As part of the Netherlands’ Environmental Taxes Act, a bill is being introduced which will tax airlines for each passenger departing from Dutch airports from 01-Jan-2021. It envisages a preliminary fee of EUR7 per departing passenger with an exemption for carrying transfer passengers and plans to introduce a tax on air cargo, with compensation to be made for use of quieter aircraft.
The tax is expected to raise around EUR200 million per annum. But, there are several discrepancies with the bill as it is formulated currently. It does not take into consideration the nature of the Dutch aviation market and is too simplistic a tax if it wants to reduce CO2 emissions.
Firstly, exempting transfer passengers from being taxed will hurt national carrier KLM a lot less than it would point-to-point carriers such as Transavia, Ryanair and Wizz Air operating from Eindhoven, Rotterdam and Groningen airports. It would also be more price restrictive for passengers who do contribute to Dutch tourism and the economy for business or leisure trips, rather than those who just pass through the airport.
Implementing a tax on freight in the Netherlands’, and in Schiphol’s case in particular, does seem like the government wants to kick cargo while its down. With Schiphol’s current slot limitations, the airport is already doing what it can to increase passengers to the detriment of cargo activity. Volumes declined over 8% in three months ended Mar-2019 according to CAPA – Centre for Aviation data while passenger numbers increased by a modest 1.6%.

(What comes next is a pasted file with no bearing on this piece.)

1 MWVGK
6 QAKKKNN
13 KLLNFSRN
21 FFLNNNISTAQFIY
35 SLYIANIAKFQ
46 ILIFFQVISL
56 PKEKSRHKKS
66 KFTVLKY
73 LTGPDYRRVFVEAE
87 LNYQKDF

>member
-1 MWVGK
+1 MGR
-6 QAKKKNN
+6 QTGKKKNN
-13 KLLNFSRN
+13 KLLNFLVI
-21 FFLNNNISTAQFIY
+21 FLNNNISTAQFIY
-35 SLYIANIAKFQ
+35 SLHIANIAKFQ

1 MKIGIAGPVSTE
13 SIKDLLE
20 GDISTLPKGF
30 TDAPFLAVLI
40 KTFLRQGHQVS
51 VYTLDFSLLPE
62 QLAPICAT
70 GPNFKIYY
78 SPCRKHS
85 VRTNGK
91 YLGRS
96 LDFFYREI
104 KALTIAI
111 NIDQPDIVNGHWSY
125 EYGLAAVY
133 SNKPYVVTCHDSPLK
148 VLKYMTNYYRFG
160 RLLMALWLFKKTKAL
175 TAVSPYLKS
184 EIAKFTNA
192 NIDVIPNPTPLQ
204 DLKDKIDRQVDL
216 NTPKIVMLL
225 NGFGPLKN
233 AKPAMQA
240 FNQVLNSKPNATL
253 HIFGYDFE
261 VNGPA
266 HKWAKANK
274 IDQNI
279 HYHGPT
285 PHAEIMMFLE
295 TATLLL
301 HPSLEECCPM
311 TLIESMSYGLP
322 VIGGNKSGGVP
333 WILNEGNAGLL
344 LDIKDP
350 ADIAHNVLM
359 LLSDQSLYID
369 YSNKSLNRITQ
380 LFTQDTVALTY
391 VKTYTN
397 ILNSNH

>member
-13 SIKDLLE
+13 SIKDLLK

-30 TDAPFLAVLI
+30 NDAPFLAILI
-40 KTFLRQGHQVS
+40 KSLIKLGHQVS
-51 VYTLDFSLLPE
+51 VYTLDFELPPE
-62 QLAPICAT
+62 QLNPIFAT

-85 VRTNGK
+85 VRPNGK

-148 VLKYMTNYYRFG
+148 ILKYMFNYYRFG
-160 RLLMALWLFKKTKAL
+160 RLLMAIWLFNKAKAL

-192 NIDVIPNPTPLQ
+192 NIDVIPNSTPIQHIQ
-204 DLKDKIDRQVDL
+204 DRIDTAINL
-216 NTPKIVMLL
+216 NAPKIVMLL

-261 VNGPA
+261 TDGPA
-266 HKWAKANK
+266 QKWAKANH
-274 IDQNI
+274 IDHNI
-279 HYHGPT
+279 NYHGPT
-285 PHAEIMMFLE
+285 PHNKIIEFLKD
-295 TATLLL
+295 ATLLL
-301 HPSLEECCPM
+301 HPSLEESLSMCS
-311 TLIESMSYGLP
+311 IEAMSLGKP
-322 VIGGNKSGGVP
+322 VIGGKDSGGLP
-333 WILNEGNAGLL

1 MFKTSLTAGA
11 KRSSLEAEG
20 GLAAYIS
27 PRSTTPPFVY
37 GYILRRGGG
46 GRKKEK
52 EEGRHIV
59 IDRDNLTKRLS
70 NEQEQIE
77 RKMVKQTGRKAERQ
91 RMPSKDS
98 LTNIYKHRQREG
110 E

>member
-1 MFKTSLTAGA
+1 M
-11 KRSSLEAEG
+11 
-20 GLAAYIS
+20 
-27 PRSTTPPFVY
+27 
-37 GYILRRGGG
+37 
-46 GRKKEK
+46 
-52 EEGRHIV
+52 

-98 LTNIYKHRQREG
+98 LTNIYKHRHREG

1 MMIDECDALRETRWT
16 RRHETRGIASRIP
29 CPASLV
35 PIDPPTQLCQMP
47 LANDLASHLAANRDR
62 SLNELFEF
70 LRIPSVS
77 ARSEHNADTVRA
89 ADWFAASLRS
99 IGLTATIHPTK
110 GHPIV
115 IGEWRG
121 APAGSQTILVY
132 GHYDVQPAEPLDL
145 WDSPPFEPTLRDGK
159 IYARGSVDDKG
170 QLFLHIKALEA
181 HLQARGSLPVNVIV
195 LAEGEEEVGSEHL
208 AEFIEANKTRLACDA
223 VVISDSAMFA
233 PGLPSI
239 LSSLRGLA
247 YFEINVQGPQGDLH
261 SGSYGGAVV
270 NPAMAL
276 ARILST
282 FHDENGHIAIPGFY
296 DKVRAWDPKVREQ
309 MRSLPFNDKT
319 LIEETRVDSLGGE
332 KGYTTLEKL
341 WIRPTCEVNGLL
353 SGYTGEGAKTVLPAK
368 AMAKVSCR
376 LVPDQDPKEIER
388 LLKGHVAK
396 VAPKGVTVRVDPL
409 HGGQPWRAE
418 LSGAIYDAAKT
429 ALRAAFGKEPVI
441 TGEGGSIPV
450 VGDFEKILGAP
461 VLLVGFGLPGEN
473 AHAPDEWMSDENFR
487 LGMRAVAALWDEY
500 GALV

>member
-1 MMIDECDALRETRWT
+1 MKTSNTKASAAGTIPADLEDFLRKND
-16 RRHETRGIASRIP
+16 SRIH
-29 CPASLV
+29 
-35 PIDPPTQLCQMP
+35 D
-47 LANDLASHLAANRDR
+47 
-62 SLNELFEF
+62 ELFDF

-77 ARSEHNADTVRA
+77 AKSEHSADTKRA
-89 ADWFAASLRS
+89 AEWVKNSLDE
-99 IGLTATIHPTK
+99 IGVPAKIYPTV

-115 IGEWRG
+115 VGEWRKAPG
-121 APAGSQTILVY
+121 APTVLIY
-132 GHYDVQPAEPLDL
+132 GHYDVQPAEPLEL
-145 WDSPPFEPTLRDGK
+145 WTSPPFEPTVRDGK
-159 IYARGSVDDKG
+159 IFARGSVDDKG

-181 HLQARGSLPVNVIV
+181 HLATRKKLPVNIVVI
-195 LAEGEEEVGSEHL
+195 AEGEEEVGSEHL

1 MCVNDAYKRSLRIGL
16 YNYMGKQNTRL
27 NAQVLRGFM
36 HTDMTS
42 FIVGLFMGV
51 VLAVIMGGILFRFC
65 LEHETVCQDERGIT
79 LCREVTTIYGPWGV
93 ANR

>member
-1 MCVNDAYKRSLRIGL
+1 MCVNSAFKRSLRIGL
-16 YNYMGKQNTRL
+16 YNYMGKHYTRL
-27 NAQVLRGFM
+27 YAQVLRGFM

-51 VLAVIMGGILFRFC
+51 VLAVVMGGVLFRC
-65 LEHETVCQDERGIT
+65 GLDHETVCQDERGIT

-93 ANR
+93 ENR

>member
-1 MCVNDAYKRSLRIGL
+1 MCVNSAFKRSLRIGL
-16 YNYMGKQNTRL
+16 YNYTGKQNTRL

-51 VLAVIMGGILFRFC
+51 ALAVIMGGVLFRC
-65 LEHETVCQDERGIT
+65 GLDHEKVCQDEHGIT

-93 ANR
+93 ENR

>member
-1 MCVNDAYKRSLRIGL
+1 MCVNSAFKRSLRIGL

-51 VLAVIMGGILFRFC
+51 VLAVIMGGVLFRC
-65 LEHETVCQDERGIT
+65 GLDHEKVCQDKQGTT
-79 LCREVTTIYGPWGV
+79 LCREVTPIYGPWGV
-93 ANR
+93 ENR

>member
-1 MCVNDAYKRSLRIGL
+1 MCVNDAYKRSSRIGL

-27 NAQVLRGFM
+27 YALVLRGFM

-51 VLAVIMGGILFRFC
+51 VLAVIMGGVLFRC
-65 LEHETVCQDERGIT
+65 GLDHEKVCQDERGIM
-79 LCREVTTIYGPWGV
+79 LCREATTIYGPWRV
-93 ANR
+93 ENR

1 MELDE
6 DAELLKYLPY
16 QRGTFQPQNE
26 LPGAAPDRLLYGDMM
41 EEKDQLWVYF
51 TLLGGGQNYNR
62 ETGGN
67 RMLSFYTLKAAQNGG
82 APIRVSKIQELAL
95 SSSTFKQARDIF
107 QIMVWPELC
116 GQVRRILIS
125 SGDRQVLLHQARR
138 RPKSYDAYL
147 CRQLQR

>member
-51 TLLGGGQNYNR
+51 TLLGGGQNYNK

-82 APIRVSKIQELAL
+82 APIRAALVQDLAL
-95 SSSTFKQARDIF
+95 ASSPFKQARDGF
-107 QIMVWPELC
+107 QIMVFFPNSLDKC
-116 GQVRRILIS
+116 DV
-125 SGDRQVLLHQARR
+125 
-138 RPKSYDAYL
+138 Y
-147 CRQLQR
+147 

The bill does not include international fees. Unlike other jurisdictions where passenger fees increase incrementally according to distance flown, for example in Germany, the bill currently has a fixed EUR7 rate “regardless of distance/destination”, heavily favouring long haul and punishing short haul and LCCs in particular. The bill is still in its draft, whether inclusion of a form of international fee will be reconsidered remains to be seen.
There is a big underlying question though. Will the Netherlands’ example create a domino effect for other EU member states? According to the European Commission, six of the EU28 members (Austria, France, Germany, Italy, Sweden and the UK) already impose some form of air passenger duty for both domestic and international aviation, though these do not purposefully work to reduce emissions.
CHART – The Netherlands’ aviation sector has grown strongly this decade, but system capacity growth slipped to its lowest rate in 2018Source: CAPA – Centre for Aviation and OAG (NOTE:*the values for this year are at least partly predictive up to six months and may be subject to change)
Most EU countries already impose varying levels of VAT charges with the exception of the UK, Ireland, Cyprus, Malta, Denmark, Bulgaria and Belgium. Six member states levy taxes on international aviation through ticket taxes for passengers departing from airports within these states.
It is not very likely others will follow suit and implement their own passenger tax fees or support an EU wide passenger tax regime. Eastern European member states especially would be less keen on a newly imposed tax regime by the European Commission and won’t want to see robust passenger traffic growth hampered by new taxation measures, particularly in Poland and Hungary.
The bill being developed by the Netherlands appears to only want to punish Dutch aviation rather than evolve it to become more efficient and sustainable. The way it specifically targets short haul activities suggests it wants to encourage the use of rail or long-distance bus as a way of improving environmental efficiency in transport.
The Dutch government’s ultimate goal is for an EU wide tax to be established, and it has said it will annul its plan for a national tax if this looks to be happening in 2019 or 2020. It is “pushing hard” for European agreements on aviation taxation in the context of EU climate goals, and is meant to host an international conference next month on 20/21-Jun-2019 at the Hague to discuss the introduction of an EU aviation tax and on carbon pricing.